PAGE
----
Orders of the High Court of Chancery, and Statutes of the Realm, Relating to Chancery: From the Earliest Period to the Present Time, Volume 1, Parts 1-2

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A. Maxwell & Son, 1845 - Equity pleading and procedure
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Page 109 - No decree bindeth any that cometh in "bona fide," by conveyance from the defendant before the bill exhibited, and is made no party, neither by bill nor the order; but where he comes in "pendente lite...
Page 295 - ... set down, and that in brief terms, without long and needless traverses of points not traversable, tautologies, multiplication of words, or other impertinencies, occasioning needless prolixity, to the end that the ancient brevity and succinctness in bills and other pleadings may be restored and observed...
Page 250 - The Commons of England assembled in Parliament, finding by too long experience that the House of Lords is useless and dangerous to the people of England to be continued, have thought fit to ordain and enact, and be it ordained and enacted by this present Parliament, and by the authority of the same, that from henceforth the House of Lords in Parliament shall be and is hereby wholly abolished and taken away; and that the Lords shall not from henceforth meet or sit in the said House called the Lords...
Page 107 - No decree shall be reversed, altered, or explained, being once under the great seal, but upon bill of review : and no bill of review shall be admitted, except it contain either error in law, appearing in the body of the decree, without farther examination of matters in fact, or some new matter which hath risen in time after the decree, and not any new proof which might have been used when the decree was made...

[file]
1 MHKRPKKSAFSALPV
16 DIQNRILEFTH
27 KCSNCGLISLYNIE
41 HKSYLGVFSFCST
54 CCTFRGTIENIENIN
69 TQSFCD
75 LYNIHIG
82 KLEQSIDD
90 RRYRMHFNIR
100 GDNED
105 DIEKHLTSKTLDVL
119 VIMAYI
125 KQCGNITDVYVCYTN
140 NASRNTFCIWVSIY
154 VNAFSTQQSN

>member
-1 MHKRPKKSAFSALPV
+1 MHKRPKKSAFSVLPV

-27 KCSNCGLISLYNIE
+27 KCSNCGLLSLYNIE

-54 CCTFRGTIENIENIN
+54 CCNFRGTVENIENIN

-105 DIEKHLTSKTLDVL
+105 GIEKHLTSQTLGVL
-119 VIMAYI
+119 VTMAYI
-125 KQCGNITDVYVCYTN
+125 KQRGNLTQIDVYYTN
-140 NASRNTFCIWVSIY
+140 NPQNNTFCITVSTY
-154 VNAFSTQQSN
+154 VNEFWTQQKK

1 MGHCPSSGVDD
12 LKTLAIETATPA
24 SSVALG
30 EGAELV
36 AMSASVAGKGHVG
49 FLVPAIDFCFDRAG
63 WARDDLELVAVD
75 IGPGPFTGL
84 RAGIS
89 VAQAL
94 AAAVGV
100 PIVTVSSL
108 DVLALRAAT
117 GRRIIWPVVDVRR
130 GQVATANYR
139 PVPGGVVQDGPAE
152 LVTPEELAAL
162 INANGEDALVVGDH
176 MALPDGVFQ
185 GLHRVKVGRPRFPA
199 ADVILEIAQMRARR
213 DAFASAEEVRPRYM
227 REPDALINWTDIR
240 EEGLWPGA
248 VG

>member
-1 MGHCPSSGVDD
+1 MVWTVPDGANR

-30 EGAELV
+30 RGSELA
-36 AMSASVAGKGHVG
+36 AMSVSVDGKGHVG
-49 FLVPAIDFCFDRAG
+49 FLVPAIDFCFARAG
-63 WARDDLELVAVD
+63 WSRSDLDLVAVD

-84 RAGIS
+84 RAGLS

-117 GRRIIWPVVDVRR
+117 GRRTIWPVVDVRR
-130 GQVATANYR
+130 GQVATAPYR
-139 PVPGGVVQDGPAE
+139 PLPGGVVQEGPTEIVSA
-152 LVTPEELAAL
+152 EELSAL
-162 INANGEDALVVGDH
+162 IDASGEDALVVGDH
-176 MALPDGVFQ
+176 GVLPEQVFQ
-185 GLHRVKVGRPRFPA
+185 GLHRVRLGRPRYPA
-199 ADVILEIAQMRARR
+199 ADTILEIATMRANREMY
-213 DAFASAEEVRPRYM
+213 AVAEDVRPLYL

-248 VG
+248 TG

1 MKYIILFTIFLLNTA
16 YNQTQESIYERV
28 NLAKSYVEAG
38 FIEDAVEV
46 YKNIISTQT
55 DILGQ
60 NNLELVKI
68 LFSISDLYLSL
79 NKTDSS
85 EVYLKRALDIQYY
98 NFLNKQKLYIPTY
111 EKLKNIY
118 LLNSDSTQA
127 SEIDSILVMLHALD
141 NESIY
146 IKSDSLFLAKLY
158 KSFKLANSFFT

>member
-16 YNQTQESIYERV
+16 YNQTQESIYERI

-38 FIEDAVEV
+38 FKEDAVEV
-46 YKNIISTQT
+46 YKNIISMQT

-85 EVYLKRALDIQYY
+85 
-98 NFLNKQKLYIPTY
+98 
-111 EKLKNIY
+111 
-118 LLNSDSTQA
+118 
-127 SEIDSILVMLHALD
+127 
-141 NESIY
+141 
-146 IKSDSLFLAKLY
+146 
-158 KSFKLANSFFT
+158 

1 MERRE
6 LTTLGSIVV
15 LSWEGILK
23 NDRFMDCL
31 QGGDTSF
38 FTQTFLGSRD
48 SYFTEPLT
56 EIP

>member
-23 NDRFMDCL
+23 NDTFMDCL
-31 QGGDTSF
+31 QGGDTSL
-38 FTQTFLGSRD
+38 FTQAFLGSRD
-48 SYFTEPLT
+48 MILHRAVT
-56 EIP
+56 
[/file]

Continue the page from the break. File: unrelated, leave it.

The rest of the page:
Page 271 - Seale in custody of an officer, and therefore had made choice of Sir Edward Hyde, Chancellor of the Exchequer, to be Lord Chancellor of England, unto whom he forthwith delivered the Greate Seale, and commanded him to be sworn ; who took the oath of supremacy and allegiance upon his knee at the board, and Mr. Secretary Nicholas gave him the oath of Lord Chancellor of England, and then he took his place by his Majesty's command.
Page 107 - ... in time after the decree, and not any new proof which might have been used when the decree was made : nevertheless upon new proof, that is come to light after the decree made, and could not possibly have been used at the time when the decree passed, a bill of review may be grounded by the special license of the court, and not otherwise.
Page 521 - An Act for the better securing the Monies and Effects of the Suitors of the Court of Chancery, and to prevent the counterfeiting of East India Bonds and Indorsements thereon, and likewise Indorsements on South Sea Bonds...
Page 556 - ... as a pledge to answer such costs and damages as shall be awarded to the adverse party, in case the court shall think fit to award any at the hearing of the cause on such supplemental or new bill.
Page 50 - Elizabeth, by the grace of God Queene of England, France, and Ireland, Defender of the Faith, etc.
Page 252 - Cromwell, after the dissolution of his little parliament, for what he pretended was " the better regulating and limiting the jurisdiction of the high court of Chancery.

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